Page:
Example 3.2. Let us revisit the previous example and model the arrival of messages using a Poisson counting process, keeping the same arrival rate of 6 messages per minute.

1. Find the probability of no messages arriving during the next 1 minute; We have t =1 minute and [lambda]= 6 / minute. The number of messages arriving during 1 minute, X(1), has a Poisson distribution with parameter [lambda]t = 6. So the desired probability is

P(X(1) = 0)= [pdf.sub.x(1)](0) = 0.0025.

2. Find the probability of more than 350 messages arriving during the next hour; Similarly, in 1 hour = 60 minutes, the number of arriving messages, X(1), has a Poisson distribution with parameter [lambda]t = 360. Then the probability of more than 350 messages arriving during the next hour is

P(X(60) > 350) = 1 - P(X(60)) [less than or equal to] 350) = 1 - [cdf.sub.X(60)](350) = 0.6 894.

3. What is the average interarrival time and its standard deviation?

The interarrival time, T, now has an Exp([lambda]) = Exp(6) distribution, so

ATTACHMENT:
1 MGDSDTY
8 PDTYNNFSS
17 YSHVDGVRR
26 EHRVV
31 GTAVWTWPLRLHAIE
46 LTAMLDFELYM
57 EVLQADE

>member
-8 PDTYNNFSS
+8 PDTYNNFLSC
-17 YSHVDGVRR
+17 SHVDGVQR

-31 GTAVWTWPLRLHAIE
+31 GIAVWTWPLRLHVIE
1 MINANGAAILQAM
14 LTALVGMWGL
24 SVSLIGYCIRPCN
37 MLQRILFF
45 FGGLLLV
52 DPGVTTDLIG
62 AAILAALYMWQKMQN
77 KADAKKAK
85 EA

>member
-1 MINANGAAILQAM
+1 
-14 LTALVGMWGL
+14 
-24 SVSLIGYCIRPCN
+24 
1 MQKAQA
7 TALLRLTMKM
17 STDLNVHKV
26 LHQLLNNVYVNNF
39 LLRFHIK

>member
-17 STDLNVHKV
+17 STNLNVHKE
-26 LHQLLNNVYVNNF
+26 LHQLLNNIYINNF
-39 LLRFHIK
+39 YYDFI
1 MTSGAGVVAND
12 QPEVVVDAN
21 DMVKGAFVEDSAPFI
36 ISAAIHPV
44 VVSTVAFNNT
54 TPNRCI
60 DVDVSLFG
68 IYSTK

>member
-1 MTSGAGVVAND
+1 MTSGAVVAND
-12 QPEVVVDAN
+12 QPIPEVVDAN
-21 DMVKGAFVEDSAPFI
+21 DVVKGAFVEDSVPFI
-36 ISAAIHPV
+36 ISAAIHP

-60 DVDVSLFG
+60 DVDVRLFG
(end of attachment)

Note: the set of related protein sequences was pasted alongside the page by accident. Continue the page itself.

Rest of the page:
E(T) = [1/[lambda]] = [1/6] minutes =10 seconds, Std(T) = [square root of V(T)] = [square root of [1/[[lambda].sup.2]]] = [1/6] minutes =10 seconds.

Notice that the average interarrival time has not changed. This is to be expected, since jobs (messages) arrive at the same rate, [lambda], regardless of whether their arrivals are modeled by a Binomial or a Poisson process.

However, the standard deviation is slightly increased. That is because a Binomial process has a restriction on the number of arrivals during each frame, thus reducing variability.

4. Find the probability that the next message does not arrive during the next 20 seconds.

Either we work with seconds (so [lambda] = [1/10]/second) and compute the probability P(T > 20), where T has an Exp(1/10) distribution) or in minutes ([lambda] = 6 /minute, 20 seconds = 1/3 minutes) and compute the probability P(T >1/3), where Thas an Exp(6) distribution. Either way, we have

P(T >20) = 1 - P(T [less than or equal to] 20) = 1 - [cdf.sub.T](20) = 0.1353.